Southampton scientists to investigate ways to prevent life-threatening complications in transplant patients
Scientists from the University of Southampton have received a grant from the blood cancer charity Leukaemia & Lymphoma Research to explore ways of preventing life-threatening side effects in patients receiving bone marrow transplants.
The team, led by Aymen Al-Shamkhani a Professor of Immunology, has received £270,000 for the three-year project to improve transplants, which often offer a last chance of a cure for patients with many different types of blood cancer.
When transplanted, donor bone marrow helps to replenish a healthy blood supply, repairing damage caused by chemotherapy. Among the blood cells transplanted are T-cells, white blood cells crucial to the bodys immune system that recognise alien cells and fight infection. In a process called graft-vs-leukaemia (GVL), these new T-cells hunt down any malignant leukaemia cells that have survived chemotherapy.
However, in many cases when the donor and patient are not an exact genetic match, donor T-cells also recognise healthy cells as foreign. The new immune system fights the patients body in a complication called graft-vs-host disease (GVHD). This occurs in around half of all bone marrow transplants and can be life-threatening and cause long-term health problems.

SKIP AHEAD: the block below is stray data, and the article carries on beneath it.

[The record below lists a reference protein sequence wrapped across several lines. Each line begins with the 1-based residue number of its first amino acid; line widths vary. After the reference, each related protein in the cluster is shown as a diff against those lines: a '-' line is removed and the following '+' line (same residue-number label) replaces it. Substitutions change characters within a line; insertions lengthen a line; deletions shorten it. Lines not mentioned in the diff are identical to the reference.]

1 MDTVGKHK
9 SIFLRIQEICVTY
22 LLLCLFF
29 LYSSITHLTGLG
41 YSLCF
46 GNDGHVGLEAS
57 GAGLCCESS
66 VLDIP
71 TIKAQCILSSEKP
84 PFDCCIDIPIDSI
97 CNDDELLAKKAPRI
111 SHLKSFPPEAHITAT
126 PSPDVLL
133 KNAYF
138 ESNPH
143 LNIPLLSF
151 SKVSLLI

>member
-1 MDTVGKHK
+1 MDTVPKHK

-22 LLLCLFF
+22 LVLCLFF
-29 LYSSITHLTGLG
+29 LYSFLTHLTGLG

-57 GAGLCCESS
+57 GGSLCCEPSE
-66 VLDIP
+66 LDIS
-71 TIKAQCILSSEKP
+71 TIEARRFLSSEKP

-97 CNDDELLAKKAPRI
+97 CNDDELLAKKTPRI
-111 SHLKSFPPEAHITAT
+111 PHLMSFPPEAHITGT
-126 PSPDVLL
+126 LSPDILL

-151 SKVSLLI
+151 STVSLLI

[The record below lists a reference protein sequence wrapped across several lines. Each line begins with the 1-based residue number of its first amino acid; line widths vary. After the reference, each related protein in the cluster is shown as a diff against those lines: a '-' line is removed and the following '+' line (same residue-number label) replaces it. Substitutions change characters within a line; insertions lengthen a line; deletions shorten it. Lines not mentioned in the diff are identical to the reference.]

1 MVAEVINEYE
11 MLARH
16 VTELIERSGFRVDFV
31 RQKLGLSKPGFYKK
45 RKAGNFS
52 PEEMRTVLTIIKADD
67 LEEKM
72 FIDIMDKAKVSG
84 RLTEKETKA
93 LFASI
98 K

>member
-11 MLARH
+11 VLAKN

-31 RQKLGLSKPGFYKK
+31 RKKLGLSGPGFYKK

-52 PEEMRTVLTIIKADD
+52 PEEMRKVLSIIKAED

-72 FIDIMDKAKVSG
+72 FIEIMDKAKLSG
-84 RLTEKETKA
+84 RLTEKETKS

One way to reduce the chances of developing GVHD is to remove T-cells from the donor bone marrow at the time of the transplant and providing them a later transfusion.
However, delaying the introduction of T-cells reduces the vital GVL effect, creating a high risk of the blood cancer relapsing.
Prof Al-Shamkhanis team will address these problems by investigating ways to stimulate donor T-cells so that they only target the cancerous cells and dont get worn out, thus making the T-cells more effective at fighting the cancer while reducing the chances of GVHD.
Prof Al-Shamkhani said: Recent research has provided some indication of ways in which GVHD can be prevented, although often the delayed introduction of the T-cells has led to relapse. By gaining a better understanding of the mechanisms of the disease and the way T-cells fight blood cancer, we hope to be able to design treatments that can deliver the best possible chances of survival.
Professor Chris Bunce, Research Director at Leukaemia & Lymphoma Research, said: GVHD in blood cancer transplants is a major side-effect and often leads to serious health problems, even if the original disease had been destroyed. The potential benefits of this project could go beyond blood cancers, as GVHD can occur in many transplants.